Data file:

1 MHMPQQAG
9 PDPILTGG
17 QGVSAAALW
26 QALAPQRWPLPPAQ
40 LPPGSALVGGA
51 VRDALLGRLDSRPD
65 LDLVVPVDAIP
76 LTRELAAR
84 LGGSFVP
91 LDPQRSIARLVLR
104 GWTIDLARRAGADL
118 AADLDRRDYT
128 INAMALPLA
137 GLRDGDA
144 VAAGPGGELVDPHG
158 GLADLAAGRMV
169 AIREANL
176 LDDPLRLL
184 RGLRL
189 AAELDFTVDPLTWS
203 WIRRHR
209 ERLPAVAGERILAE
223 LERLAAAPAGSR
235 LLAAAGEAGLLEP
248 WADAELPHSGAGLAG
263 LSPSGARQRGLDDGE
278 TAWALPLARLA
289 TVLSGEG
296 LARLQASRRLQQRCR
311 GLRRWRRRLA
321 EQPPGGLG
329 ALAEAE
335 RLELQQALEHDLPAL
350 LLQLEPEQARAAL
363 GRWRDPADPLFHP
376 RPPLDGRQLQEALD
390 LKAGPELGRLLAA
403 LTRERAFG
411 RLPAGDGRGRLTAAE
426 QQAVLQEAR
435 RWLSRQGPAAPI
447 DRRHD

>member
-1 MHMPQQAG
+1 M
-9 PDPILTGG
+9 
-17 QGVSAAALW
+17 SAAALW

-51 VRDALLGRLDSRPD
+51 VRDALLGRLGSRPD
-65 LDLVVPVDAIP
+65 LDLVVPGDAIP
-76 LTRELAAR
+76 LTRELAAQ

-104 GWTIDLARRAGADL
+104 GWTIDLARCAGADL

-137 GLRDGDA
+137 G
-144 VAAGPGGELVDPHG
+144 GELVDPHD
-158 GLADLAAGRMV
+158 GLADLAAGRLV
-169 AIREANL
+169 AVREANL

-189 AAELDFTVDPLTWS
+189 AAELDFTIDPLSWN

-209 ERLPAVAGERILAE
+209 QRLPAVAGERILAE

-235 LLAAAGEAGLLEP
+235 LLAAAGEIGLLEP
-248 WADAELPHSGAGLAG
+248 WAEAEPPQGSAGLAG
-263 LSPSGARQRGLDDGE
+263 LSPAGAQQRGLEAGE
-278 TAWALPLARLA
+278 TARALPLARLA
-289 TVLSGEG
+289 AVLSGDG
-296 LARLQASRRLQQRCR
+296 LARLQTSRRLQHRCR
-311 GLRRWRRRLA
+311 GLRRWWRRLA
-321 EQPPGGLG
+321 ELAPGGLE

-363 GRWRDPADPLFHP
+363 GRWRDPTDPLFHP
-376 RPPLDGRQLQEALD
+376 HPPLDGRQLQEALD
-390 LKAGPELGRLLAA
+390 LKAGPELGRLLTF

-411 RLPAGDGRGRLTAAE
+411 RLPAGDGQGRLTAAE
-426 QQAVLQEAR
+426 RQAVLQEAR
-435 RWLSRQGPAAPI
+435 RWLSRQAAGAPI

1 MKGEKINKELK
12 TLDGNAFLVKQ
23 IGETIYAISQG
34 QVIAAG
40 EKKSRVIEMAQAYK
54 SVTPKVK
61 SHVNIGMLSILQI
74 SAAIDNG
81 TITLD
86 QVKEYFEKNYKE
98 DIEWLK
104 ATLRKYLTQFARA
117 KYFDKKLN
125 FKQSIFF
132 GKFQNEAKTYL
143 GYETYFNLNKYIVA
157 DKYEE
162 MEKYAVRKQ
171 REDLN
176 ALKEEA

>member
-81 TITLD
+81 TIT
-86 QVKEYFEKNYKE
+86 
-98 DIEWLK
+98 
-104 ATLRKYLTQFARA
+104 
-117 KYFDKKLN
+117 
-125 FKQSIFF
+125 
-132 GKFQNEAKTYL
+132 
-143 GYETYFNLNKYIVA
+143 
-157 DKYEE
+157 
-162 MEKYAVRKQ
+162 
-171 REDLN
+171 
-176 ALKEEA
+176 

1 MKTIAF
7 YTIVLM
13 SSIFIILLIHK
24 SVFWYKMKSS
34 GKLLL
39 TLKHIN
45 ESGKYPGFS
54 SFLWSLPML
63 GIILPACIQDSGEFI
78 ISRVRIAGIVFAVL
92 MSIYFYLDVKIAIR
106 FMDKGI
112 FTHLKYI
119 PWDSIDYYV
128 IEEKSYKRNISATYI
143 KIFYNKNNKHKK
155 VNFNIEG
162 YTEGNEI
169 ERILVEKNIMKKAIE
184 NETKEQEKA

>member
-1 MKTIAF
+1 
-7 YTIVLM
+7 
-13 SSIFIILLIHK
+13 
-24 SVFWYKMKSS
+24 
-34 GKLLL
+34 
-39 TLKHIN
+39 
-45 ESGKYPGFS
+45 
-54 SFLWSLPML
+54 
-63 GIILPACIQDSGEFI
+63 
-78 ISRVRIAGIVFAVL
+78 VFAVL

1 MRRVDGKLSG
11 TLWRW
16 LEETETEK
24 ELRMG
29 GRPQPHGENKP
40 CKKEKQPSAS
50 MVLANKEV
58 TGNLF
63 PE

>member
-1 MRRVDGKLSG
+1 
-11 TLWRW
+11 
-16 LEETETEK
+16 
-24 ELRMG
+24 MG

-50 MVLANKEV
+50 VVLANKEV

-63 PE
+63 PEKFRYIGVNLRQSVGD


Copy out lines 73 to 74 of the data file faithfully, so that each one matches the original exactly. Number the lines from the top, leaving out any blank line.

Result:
+248 WAEAEPPQGSAGLAG
-263 LSPSGARQRGLDDGE